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COMMONWEALTH PENNSYLVANIA v. DONALD L. STARR (10/01/79)

decided: October 1, 1979.

COMMONWEALTH OF PENNSYLVANIA
v.
DONALD L. STARR, JR., APPELLANT



No. 24 May Term, 1978, Appeal, in Forma Pauperis, from the Judgment of Sentence of the Court of Common Pleas, Criminal, of York County, at No. 157 C.A. 1976.

COUNSEL

John H. Chronister, Asst. Public Defender, for appellant.

John C. Uhler, Dist. Atty. of York County, Sheral Ann Dorney, Asst. Dist. Atty., for appellee.

Eagen, C. J., and O'Brien, Roberts, Nix, Manderino and Larsen, JJ. Nix and Larsen, JJ., file dissenting opinions.

Author: O'brien

[ 486 Pa. Page 531]

OPINION OF THE COURT

Appellant, Donald L. Starr, Jr., was tried by a judge sitting without a jury and convicted of murder of the second degree for the stabbing death of Wilbur Grim during a robbery. Post-verdict motions were denied and appellant was sentenced to life imprisonment. This appeal followed.

Appellant raises only one issue in this appeal. He alleges the trial court erred in refusing his pretrial motion to suppress his confession. The facts are as follows.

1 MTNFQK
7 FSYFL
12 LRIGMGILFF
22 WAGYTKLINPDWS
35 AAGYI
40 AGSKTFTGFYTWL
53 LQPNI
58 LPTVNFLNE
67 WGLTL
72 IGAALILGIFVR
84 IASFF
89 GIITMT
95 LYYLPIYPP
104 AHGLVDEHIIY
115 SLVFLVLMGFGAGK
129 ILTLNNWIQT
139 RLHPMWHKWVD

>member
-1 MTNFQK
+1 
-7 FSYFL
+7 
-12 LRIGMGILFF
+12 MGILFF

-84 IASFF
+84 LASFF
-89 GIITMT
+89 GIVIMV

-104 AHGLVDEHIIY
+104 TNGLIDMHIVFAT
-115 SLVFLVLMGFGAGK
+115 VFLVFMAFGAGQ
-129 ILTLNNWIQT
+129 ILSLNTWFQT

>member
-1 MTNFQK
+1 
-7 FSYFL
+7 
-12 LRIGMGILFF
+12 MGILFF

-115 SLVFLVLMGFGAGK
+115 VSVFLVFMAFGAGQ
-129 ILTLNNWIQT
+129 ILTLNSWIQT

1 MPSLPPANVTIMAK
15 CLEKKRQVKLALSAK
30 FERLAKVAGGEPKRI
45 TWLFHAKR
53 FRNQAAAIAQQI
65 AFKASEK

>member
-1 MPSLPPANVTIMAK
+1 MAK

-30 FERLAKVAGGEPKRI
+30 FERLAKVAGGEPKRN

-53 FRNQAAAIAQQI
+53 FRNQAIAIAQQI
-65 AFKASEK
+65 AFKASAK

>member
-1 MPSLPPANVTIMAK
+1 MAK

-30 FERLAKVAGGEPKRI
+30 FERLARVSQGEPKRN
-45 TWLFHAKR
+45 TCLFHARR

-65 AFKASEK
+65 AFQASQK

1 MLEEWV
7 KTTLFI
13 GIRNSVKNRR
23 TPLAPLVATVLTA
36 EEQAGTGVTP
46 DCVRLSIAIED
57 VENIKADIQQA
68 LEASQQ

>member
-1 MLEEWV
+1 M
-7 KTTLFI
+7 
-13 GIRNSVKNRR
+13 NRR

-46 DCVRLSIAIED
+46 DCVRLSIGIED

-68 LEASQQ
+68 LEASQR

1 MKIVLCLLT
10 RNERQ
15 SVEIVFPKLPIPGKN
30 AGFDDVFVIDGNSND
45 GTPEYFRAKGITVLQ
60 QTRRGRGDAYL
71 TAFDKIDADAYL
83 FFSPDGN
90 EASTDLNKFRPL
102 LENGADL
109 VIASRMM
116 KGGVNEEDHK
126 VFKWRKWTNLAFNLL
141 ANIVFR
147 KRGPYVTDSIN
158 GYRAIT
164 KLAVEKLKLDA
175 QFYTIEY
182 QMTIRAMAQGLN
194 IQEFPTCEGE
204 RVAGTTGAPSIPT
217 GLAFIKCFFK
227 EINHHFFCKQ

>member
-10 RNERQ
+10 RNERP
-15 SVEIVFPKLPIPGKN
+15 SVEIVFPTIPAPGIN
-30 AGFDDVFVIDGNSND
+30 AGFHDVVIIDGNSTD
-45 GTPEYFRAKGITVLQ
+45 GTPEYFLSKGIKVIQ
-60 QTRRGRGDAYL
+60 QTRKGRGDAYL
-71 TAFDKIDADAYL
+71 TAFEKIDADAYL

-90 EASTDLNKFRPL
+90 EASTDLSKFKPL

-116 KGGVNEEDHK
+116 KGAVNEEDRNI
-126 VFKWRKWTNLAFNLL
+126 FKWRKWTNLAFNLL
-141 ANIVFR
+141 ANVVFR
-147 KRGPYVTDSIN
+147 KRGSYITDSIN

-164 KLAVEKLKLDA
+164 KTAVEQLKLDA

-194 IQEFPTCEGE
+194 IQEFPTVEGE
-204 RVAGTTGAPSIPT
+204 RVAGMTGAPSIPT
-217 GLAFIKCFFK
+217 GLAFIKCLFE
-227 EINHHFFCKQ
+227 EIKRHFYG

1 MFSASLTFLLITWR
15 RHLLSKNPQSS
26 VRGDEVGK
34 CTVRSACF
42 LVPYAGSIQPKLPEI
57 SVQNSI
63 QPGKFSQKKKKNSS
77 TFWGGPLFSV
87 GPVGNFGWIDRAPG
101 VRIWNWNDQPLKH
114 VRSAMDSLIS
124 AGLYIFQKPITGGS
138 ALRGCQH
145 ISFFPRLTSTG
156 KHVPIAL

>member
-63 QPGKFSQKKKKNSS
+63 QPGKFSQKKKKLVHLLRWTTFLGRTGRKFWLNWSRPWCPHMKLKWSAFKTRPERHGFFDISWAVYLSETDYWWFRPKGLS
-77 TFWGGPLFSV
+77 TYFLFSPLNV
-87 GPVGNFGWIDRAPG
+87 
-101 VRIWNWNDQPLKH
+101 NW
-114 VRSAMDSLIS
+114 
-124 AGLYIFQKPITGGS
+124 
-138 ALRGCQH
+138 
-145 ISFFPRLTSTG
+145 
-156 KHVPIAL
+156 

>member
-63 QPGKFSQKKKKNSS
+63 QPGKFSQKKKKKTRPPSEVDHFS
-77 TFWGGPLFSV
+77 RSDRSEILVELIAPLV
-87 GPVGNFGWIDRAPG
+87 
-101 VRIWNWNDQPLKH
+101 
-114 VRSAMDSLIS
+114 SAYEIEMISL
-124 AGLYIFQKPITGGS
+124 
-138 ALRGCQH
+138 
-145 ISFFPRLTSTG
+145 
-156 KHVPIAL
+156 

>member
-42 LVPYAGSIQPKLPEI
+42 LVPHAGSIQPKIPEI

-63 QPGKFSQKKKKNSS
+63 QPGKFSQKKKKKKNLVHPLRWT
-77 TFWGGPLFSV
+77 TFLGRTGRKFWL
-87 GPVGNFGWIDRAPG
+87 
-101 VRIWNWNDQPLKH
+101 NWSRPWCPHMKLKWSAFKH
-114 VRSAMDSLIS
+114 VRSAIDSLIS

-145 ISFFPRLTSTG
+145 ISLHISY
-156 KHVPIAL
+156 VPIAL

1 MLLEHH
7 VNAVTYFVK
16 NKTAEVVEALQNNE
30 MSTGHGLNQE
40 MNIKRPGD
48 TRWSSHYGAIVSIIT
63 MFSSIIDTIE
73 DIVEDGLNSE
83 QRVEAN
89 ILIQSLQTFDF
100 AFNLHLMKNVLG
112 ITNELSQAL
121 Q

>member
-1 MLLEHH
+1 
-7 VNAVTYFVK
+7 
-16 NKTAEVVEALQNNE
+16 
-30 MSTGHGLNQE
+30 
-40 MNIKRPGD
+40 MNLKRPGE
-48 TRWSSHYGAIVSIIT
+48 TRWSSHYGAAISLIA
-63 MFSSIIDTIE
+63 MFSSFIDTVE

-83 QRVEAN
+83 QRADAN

Once appellant became suspect in the instant homicide, he was asked to go to the state police barracks for purposes of taking a polygraph examination. Once at the barracks, appellant met with Trooper John B. Kelly, the polygraph examiner. Trooper Kelly explained how the test would be administered, and then fully informed appellant of his applicable constitutional rights. As Trooper Kelly testified:

". . . When I give the rights form, I get into the third paragraph there that deals with the polygraph instrument specifically. I reiterate there. I read him those rights. And, by the way, when I read those rights, I interject the fact that anything he says can and will be used against him. Polygraph charts in all cases are not used in court. But I didn't want to mislead him, and I did relate to him that there are some circumstances where polygraphs have been admitted in court either by stipulation or court order or as an issue. . . ."

[ 486 Pa. Page 532]

Appellant was then asked if he would be willing to take the examination. He originally was somewhat reluctant to take the test. When Trooper Kelly questioned him as to why he was reluctant, appellant agreed to take the examination.

Following the examination, Kelly indicated to appellant that the results indicated deception on appellant's part when he denied participation in the Grim stabbing. Shortly thereafter, appellant was again informed of his constitutional rights, which he ...


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